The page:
The Project Postcard: Creating a Report Stakeholders Will Actually Read

If you’re like most scrum teams, you likely conduct a review or demo at the end of each sprint. But do you send out a project report summarizing the work of the sprint? I do so in the form of a simple “project postcard” that I send to all stakeholders.

The postcard is a quick way to inform clients of work completed in the sprint and give them a snapshot of value delivered by the team. This is especially helpful for stakeholders who couldn’t attend the sprint review. They’re also an invaluable resource for new members joining the team to see where we’ve been.

Simplicity is key. The more succinct the content, the more likely someone will read it. And if not, at least I’ve only spent fifteen minutes on it. For each new project, I create a postcard template with the desired information.


To begin, I title the postcard with some basic context about the sprint:

  • sprint number
  • sprint theme or goal
  • sprint start and end dates


Next, I include a brief summary of work completed during the sprint:

  • a list of backlog items completed
  • total points completed, if using estimates
  • any milestones met, such as releases

Depending on the project, I may also include a burnup or velocity chart or a screenshot showing visual progress on a key feature.


This section previews the work planned for the upcoming sprint:

  • sprint theme or goal
  • the next couple prioritized backlog items
  • optional link to the full list of items committed in the team’s backlog management tool


For some clients, I include a budget update directly in the postcard. For others, I may send this information in a separate email to key individuals:

  • budget total
  • budget burned %
  • scope complete %
  • estimated budget end date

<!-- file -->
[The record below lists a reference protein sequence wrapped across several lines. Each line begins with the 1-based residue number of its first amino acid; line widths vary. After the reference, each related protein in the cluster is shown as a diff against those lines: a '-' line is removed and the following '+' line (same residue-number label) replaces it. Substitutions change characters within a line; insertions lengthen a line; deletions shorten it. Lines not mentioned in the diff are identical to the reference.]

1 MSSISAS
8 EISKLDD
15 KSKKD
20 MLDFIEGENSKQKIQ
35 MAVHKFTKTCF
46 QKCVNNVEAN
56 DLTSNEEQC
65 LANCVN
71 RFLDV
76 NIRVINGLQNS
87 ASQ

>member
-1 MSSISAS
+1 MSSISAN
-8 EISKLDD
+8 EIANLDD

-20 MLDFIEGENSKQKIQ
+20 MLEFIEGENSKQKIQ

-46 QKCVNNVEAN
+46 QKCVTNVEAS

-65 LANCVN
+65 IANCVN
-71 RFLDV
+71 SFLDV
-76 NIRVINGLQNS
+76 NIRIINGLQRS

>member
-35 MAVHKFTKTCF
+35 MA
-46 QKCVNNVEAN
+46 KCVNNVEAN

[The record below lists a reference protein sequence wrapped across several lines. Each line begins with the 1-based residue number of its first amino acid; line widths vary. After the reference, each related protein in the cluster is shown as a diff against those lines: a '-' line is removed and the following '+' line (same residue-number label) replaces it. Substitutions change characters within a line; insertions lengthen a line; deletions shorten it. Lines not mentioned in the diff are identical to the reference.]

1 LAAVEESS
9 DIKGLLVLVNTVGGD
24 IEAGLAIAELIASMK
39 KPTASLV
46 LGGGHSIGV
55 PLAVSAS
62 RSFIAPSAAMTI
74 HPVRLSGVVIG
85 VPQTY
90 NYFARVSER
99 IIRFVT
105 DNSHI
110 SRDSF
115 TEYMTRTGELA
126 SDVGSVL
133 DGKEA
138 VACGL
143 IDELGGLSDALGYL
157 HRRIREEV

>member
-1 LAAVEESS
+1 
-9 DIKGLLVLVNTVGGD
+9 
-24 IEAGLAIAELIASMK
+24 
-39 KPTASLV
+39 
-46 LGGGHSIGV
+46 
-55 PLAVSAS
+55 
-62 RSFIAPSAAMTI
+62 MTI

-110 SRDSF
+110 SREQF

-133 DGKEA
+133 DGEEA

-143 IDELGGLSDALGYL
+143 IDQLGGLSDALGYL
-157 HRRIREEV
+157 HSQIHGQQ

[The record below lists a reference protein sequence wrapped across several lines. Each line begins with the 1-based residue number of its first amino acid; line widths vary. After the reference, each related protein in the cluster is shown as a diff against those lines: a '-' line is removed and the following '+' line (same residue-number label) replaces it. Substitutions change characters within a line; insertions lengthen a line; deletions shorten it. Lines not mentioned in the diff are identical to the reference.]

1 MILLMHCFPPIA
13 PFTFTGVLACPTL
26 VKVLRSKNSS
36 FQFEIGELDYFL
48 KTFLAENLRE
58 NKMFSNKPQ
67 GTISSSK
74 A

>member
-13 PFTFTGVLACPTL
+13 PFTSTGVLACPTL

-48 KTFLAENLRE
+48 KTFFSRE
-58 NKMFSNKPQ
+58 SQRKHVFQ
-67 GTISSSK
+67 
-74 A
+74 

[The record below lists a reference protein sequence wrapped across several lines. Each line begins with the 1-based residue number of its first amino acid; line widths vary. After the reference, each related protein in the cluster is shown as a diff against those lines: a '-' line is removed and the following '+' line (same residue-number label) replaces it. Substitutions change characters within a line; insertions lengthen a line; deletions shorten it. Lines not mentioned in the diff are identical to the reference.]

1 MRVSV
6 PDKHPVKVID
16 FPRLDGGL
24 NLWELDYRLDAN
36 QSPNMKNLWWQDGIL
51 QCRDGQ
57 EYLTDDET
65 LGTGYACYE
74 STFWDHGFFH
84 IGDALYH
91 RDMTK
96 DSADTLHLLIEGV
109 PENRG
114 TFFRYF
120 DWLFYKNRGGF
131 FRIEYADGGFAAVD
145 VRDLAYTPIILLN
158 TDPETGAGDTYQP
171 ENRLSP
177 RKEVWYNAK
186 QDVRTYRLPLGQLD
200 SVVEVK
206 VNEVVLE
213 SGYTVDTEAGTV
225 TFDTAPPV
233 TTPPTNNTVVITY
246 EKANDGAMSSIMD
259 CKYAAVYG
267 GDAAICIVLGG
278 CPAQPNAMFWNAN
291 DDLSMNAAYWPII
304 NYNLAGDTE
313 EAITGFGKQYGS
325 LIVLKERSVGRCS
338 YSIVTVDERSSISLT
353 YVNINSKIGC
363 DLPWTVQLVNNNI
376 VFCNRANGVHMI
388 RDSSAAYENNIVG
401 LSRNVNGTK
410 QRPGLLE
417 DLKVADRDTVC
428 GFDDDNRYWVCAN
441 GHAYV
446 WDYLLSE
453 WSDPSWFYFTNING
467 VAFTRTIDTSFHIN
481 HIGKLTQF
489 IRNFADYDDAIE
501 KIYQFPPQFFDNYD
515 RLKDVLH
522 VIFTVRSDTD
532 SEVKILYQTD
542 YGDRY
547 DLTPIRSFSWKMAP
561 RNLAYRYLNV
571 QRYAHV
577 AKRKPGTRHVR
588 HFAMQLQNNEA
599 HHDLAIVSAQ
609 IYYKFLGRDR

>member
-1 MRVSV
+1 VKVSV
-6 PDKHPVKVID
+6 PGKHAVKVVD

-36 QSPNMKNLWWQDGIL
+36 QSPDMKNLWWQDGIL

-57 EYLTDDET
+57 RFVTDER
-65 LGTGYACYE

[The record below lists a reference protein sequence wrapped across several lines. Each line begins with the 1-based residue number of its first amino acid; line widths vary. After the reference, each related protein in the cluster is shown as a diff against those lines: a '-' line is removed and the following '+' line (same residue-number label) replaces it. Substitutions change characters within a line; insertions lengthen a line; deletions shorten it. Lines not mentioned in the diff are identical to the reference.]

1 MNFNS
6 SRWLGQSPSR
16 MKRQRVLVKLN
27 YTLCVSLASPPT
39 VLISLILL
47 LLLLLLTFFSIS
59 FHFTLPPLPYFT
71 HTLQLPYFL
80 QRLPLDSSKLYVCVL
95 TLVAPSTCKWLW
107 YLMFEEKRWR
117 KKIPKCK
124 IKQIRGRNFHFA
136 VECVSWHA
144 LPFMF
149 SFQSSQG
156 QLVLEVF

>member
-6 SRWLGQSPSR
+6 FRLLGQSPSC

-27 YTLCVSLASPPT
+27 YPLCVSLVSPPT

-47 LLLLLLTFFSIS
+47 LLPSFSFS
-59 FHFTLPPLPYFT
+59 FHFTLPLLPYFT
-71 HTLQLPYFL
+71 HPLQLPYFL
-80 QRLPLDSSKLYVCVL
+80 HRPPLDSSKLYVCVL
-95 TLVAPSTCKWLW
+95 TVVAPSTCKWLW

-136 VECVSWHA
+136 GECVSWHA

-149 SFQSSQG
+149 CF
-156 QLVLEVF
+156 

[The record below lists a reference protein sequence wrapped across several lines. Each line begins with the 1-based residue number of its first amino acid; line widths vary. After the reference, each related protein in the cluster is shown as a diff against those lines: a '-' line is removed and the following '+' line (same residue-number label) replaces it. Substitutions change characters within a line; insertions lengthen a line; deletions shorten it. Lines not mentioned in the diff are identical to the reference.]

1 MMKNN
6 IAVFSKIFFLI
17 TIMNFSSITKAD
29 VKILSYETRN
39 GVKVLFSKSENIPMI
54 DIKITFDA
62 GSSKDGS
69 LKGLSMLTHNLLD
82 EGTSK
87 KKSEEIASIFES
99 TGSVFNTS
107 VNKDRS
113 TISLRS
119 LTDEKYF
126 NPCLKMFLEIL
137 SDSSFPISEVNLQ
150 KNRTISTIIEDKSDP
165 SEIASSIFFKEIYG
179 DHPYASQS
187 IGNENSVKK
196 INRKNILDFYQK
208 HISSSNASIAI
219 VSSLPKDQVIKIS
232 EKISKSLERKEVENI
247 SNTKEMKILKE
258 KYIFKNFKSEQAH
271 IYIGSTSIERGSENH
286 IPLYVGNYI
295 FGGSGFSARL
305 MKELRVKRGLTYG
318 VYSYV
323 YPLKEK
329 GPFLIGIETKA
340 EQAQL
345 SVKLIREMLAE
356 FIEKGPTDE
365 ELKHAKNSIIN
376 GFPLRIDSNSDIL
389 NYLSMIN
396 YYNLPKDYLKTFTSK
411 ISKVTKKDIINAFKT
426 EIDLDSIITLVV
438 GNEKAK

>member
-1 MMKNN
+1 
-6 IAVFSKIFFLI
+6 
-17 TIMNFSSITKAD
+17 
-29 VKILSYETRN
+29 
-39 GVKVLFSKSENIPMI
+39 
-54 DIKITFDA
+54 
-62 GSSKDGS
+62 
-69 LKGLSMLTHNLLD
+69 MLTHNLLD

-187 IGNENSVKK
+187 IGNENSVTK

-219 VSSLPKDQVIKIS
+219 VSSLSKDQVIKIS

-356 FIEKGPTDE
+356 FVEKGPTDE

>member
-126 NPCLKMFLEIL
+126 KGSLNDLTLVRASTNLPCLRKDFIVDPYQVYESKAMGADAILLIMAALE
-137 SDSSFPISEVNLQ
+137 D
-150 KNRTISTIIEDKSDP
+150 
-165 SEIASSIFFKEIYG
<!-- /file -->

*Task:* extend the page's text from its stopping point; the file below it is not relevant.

There are a lot of moving parts and pieces in any sprint. It can be useful to offer a quick reminder of team availability:

  • any planned out of office time for core team members
  • office closures/holidays
  • any planned milestones, such as releases or a new member joining the team

Other Metrics

Each project is unique, and each client has different needs. That’s why I make a habit of asking the product owner what information they’d like to see summarized. Depending on the project, I’ve tracked various metrics relating to project risks and retrospective takeaways.

For example:

  • number of defects fixed
  • number of automated tests written
  • key decisions or priority changes made
  • percentage of the backlog estimated
  • change in scope (helpful for projects where unexpected work materialized during the sprint)

I try to keep project report creation to no more than fifteen minutes. Wherever possible, I make additional information easy to access by linking directly to our backlog management tool. In addition to emailing, I also put a copy of each postcard in a repository shared with the team.

Extensive reporting in the agile process can have diminishing returns. But I find this lightweight postcard helps keep stakeholders aligned on expectations. It’s also a fun way to look back and see how far we’ve come as a team.